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The following include the summary ballot language for three of the four initiatives and the City Attorney’s description of the Los Angeles Responsible Hotel Ordinance.  

ONE: FUNDING FOR AFFORDABLE HOUSING AND TENANT ASSISTANCE PROGRAMS THROUGH A TAX ON REAL PROPERTY TRANSFERS OVER $5 MILLION. INITIATIVE ORDINANCE ULA. 

Shall an ordinance funding and authorizing affordable housing programs and resources for tenants at risk of homelessness through a 4% tax on sales/transfers of real property exceeding $5 million, and 5.5% on properties of $10 million or more, with exceptions; until ended by voters; generating approximately $600 million - $1.1 billion annually; be adopted?  

TWO: WORKPLACE SECURITY, WORKLOAD, WAGE, AND RETENTION MEASURES FOR HOTEL WORKERS. INITIATIVE ORDINANCE ___.  

Shall an ordinance: requiring hotels to supply workers with personal security devices and provide other protections; requiring specified hotels to pay wage premiums and obtain worker consent for workloads exceeding certain limits; and expanding the scope of the City’s existing hotel worker retention and minimum wage ordinances to apply to more hotels; with certain waivers and exceptions; be adopted? 

THREE: MINIMUM WAGE FOR EMPLOYEES WORKING AT CERTAIN HEALTHCARE FACILITIES. INITIATIVE ORDINANCE ___.  

Shall an ordinance establishing a $25 per hour minimum wage for employees working at certain hospitals and covered healthcare facilities, including clinicians, nurses, aides, technicians, maintenance workers, janitorial and housekeeping staff, groundskeepers, guards, food service workers, pharmacists, and administrative and clerical workers, but not managers or supervisors; adjusted annually for cost-of-living increases; with waivers for employers demonstrating financial hardship; be adopted?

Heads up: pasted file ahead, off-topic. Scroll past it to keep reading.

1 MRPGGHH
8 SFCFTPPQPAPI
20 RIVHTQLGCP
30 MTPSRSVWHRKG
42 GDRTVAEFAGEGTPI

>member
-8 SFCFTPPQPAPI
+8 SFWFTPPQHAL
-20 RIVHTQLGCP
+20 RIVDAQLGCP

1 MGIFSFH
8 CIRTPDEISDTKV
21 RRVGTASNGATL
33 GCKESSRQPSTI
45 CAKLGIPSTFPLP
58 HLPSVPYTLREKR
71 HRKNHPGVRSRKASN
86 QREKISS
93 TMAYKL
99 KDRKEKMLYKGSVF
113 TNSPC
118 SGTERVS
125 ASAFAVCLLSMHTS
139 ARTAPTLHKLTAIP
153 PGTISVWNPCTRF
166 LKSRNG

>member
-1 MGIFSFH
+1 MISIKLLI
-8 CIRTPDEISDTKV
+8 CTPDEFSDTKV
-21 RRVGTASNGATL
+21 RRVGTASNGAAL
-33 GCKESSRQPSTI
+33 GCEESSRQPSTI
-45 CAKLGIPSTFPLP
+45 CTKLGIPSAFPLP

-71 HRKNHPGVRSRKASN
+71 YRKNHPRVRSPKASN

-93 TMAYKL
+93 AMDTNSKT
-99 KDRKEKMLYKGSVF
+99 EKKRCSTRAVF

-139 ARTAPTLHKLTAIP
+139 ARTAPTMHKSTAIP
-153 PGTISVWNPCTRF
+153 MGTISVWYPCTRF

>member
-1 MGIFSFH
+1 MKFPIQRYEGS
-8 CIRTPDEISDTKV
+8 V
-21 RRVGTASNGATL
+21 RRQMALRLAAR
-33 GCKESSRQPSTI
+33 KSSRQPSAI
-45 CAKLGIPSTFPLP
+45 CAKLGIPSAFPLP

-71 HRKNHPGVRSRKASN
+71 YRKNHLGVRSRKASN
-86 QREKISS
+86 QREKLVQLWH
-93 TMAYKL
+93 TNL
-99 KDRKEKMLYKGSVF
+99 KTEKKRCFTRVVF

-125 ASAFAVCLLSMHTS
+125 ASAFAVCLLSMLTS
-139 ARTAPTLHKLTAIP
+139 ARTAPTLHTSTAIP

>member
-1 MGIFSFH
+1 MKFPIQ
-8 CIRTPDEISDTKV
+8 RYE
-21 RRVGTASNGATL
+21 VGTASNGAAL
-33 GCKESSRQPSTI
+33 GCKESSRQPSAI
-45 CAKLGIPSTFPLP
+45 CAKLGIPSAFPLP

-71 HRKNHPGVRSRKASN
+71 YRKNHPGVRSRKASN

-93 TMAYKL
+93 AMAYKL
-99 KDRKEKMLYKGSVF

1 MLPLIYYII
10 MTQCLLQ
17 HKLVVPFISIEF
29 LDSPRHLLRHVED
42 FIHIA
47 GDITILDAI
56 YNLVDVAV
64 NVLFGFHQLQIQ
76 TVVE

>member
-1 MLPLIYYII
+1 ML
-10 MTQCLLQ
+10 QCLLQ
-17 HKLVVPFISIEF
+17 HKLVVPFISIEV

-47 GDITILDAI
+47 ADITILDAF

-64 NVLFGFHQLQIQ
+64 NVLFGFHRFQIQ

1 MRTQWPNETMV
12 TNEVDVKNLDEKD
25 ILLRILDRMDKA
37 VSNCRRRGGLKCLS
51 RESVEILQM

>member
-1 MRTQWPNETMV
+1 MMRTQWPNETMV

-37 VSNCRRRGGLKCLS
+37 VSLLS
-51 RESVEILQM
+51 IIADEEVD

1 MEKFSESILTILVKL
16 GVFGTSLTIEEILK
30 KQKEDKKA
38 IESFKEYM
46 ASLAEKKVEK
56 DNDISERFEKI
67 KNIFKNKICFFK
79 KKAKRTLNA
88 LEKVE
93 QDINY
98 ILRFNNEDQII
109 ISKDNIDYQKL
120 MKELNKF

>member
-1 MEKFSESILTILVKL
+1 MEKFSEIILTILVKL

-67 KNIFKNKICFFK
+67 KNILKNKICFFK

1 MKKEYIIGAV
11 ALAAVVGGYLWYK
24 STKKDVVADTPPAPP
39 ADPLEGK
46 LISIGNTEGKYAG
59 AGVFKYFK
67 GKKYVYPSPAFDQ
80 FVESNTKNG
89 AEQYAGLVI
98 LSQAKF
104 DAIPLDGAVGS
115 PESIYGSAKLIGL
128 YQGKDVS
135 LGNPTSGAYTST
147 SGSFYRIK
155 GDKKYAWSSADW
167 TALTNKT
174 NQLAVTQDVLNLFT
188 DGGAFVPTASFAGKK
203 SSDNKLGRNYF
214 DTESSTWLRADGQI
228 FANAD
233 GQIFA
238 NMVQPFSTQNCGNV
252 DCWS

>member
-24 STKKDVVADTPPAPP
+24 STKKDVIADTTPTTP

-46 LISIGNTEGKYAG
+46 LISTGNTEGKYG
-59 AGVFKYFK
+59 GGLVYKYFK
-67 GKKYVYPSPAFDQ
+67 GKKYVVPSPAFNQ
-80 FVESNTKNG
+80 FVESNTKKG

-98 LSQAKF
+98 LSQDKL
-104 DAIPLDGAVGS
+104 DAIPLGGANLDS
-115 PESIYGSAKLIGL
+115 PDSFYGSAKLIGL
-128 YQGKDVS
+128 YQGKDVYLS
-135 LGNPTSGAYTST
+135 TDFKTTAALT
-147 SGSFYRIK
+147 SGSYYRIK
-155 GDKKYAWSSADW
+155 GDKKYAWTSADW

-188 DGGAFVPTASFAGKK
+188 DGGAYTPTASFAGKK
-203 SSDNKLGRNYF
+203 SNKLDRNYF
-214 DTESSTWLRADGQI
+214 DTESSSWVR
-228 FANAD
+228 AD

Corrupt LA City Council Approves SEIU-UHW Special Interest Initiative 

FOUR: LOS ANGELES RESPONSIBLE HOTEL ORDINANCE 

The proposed ordinance would require a hotel development project of 100 or more rooms to obtain a land use permit based on factors including the market demand for the project and the project’s impact on affordable housing, transit, social services, employees, and local businesses. A hotel development project of 15 or more rooms would be required to replace demolished or converted housing with an equivalent amount of affordable housing at or near the project site. The ordinance would create a program, subject to funding availability, to place unhoused individuals in vacant hotel rooms. A hotel would be prohibited from refusing lodging to program participants. The ordinance would establish special police permit requirements for hotels. A hotel would need to meet specified standards, including compliance with wage theft and employment laws, to obtain a permit and avoid disciplinary action. The requirements of the ordinance would be subject to certain exceptions and waivers. (Source: City Attorney)

 

(Jack Humphreville writes LA Watchdog for CityWatch. He is the President of the DWP Advocacy Committee, the Budget and DWP representative for the Greater Wilshire Neighborhood Council, and a Neighborhood Council Budget Advocate.  He can be reached at:  lajack@gmail.com.)